- Interviewed Dr. Santa Ono, current President of the University of British Columbia, who discussed the importance of science communication and education.
- Interviewed Dr. Linda Delli Santi, Executive Director of the BC Greenhouse Growers Association, who addressed the importance of the public perception and safety of our project.
- Interviewed Dr. Guus Baakeren, a research scientist from Agriculture and Agri-food Canada, who brought up concerns about unwanted spreading of aGROW, and potential off-target effects of CRISPR
- Interviewed Dr. Xin Li, whose work focuses on understanding the natural resistance mechanisms of plants against microbial pathogens. She encouraged us to use antibiotic assays when testing for our plasmids.
- Interviewed Dr. Wanyin Deng, who has previous experience working with Agrobacterium tumefaciens in his PhD. He suggested including a plasmid maintenance system in our protoype.
- Interviewed Dr. Cara Haney, whose lab studies the microbial communities associated with plant roots. She addressed concerns about the long term effects of CRISPR/Cas9 in the environment.
- Interviewed Dr. Stanton Gelvin, whose lab studies how Agrobacterium tumefaciens genetically engineers plants. He noted that a different target gene would be more feasible for our project.
Interviews with Experts
Our team contacted Dr. Guus Bakkeren, a research scientist from Agriculture and Agri-food Canada (AAFC), a department within the Government of Canada responsible for regulating agriculture production, for his advice. We wanted his guidance as he worked with Agrobacterium in his graduate studies, and his current specialization is in plant-microbe interactions. While supportive of our project, Dr. Bakkeren brought up concerns with the potential of “high transferability spreading” of aGROW. Specifically, his concerns were that Rhizobia, a beneficial nitrogen-fixing bacteria and a close relative of Agrobacterium, could obtain the plasmid through conjugation. Additionally, he brought up the issue of potential off-target effects with the CRISPR gene editing.
Dr. Linda Delli Santi, the Executive Director of the B.C. Greenhouse Growers Association, spoke with our team to provide an industry perspective on our project. She emphasized that Crown Gall and Hairy Root are major concerns to the British Columbia agriculture industry and was excited that our team had chosen to address Agrobacterium pathogenicity. Her primary concern was the public perception of our project, as the use of genetically modified organisms in agriculture can impact the consumer demand. She was also curious about how our bacteria could be released safely into the environment.
Dr. Xin Li’s lab at the Michael Smith Laboratories combines molecular genetics with biochemical and genomic approaches to understand the natural resistance mechanisms of plants against microbial pathogens. Her team works directly with A. tumefaciens, and we interviewed her to get her feedback so we could identify the potential shortfalls of our design. She was very excited that our team had taken an interest in plant pathogens and noted that methods to reduce crown gall and hairy root in the environment was an intriguing idea. She advised us to consider antibiotic assays as a testing method for both Ti plasmid reduction and pCambia inclusion.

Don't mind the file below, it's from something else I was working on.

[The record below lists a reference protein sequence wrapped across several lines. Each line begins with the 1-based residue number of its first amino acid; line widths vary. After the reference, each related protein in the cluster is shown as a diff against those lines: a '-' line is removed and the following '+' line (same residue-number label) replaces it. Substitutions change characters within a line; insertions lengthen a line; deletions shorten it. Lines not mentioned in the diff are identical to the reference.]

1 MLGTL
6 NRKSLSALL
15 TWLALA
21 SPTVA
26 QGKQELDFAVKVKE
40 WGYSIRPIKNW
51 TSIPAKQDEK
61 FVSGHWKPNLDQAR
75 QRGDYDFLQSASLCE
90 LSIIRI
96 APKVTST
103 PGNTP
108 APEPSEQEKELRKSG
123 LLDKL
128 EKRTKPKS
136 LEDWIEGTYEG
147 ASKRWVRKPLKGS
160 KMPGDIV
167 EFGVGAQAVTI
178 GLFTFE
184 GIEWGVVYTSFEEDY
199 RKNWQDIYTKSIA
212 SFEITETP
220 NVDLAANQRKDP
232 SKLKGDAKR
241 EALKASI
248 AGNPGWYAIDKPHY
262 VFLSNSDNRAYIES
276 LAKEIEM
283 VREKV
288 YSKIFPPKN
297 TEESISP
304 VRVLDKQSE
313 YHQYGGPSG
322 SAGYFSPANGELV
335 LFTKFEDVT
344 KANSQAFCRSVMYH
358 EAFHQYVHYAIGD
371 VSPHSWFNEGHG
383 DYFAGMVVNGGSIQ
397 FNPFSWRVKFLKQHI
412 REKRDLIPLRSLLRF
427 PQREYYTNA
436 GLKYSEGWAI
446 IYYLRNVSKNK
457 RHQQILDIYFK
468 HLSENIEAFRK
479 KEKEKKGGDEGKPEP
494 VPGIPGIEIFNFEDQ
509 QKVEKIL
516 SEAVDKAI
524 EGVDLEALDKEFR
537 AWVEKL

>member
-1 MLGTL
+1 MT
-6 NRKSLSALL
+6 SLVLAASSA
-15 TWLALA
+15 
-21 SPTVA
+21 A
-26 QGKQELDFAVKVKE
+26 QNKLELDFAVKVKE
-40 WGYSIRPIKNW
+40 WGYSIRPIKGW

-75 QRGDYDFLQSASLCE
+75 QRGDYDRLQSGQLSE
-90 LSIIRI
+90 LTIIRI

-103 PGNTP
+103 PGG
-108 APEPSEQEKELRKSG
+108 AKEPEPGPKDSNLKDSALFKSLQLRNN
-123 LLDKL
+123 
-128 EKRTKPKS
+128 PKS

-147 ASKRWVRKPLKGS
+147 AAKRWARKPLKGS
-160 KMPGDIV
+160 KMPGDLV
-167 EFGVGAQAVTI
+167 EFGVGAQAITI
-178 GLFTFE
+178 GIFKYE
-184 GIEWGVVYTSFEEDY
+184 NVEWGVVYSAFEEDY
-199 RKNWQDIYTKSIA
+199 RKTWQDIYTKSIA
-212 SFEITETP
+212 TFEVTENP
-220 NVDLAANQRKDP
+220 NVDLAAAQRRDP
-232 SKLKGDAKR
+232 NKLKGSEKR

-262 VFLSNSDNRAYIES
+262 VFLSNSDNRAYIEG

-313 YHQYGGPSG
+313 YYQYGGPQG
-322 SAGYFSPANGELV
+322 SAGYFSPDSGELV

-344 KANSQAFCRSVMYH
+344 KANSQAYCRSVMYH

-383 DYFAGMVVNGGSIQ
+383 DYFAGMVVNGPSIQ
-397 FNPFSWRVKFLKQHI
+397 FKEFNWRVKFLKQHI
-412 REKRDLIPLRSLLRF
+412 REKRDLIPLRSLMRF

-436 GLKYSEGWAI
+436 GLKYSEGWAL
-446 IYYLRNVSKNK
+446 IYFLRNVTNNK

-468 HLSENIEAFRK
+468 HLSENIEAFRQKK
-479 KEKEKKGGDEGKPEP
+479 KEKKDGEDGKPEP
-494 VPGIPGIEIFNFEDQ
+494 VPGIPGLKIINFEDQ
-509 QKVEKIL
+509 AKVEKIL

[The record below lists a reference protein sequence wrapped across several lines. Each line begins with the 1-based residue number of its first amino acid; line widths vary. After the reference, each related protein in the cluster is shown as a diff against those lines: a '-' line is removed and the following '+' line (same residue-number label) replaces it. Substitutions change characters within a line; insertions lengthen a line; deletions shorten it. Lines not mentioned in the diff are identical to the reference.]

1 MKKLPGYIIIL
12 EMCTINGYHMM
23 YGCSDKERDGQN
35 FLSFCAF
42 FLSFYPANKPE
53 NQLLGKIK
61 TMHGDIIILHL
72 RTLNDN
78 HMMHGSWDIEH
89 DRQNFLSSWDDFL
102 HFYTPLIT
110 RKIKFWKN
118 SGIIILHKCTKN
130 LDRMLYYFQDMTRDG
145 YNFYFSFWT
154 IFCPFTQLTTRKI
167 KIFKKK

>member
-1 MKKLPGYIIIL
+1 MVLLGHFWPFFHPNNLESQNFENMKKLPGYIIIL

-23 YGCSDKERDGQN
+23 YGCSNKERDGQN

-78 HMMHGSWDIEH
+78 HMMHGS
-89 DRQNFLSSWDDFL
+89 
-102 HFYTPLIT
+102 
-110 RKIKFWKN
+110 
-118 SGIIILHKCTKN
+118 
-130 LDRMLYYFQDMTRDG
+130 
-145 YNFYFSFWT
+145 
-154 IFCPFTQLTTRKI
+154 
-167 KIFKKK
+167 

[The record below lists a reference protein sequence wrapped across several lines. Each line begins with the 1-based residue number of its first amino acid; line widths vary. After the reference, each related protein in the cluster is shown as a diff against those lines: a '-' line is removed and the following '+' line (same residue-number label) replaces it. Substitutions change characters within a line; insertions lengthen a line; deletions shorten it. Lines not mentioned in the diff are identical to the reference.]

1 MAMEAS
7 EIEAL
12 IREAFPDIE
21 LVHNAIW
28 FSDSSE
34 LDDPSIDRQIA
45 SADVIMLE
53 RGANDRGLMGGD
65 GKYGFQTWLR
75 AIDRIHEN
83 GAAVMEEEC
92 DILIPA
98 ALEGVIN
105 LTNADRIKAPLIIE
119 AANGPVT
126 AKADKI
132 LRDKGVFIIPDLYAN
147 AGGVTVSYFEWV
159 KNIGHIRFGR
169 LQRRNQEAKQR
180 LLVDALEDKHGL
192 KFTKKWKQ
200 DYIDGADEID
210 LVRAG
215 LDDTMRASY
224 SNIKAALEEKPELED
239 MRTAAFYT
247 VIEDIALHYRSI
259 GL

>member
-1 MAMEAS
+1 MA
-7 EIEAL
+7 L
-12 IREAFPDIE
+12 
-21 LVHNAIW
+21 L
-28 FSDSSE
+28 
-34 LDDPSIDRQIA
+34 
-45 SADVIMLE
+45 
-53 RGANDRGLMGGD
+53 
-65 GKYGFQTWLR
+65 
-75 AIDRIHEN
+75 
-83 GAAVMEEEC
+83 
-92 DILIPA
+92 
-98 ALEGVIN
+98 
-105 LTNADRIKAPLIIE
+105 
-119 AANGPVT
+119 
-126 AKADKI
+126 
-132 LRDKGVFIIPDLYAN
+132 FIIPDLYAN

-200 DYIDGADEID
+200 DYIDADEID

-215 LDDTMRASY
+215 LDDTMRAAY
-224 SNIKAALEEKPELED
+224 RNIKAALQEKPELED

Dr. Wanyin Deng, who currently works in the Finlay Lab at the Michael Smith Laboratories, had previously worked with A. tumefaciens during his PhD project. He is very passionate about A. tumefaciens and indicated that we would need to build mechanisms of positive selection in order to prevent plasmid loss. He also suggested that we link our CRISPR system targeting Ti plasmids to opines, in order to avoid background toxicity caused by CRISPR.
Dr. Cara Haney’s lab investigates the microbial communities associated with plant roots and we reached out to her for advice regarding the ecological impact our project. Her primary advice was that microbial conjugation was a difficult method of transfer, and was concerned about the long-term biosafety of an environmental system containing CRISPR/Cas9.
Dr. Stanton Gelvin, whose lab in Purdue University investigates how A. tumefaciens genetically engineers plants, was interviewed to determine how we could improve our project system. Dr. Gelvin indicated that rather than trying to upregulate conjugation through gene upregulation, a set of IncP plasmids have significant conjugation abilities. He also noted that our initially targeted gene, VirB6, was not as conserved as another virulence gene among all Agrobacterium and Rhizobium, VirD2.
Interview with UBC President
Clear science communication is essential and becomes even more important when it comes to new areas of research. With unfamiliar content, this can pose a significant challenge when educating people from a wide range of educational backgrounds, perspectives, and different levels of prior knowledge.
This year, one audience we wanted to connect with specifically were individuals who are highly educated but not knowledgeable in synthetic biology. As synthetic biology has the potential to draw from and influence many areas of research, it is imperative to start an open, multi-disciplinary conversation about future collaborations and to address different concerns.
We were fortunate enough to conduct an in-person interview with the 15th President and Vice-Chancellor of the University of British Columbia, Professor Santa J. Ono.
Professor Ono obtained his PhD in Experimental Medicine and worked a professor of medicine and biology before stepping into his role as the University’s president. With aid from his biological background, Ono spoke elegantly about synthetic biology and our team’s aGrow project.
An abridged version of the interview is shown below and a full version of the interview can be found here.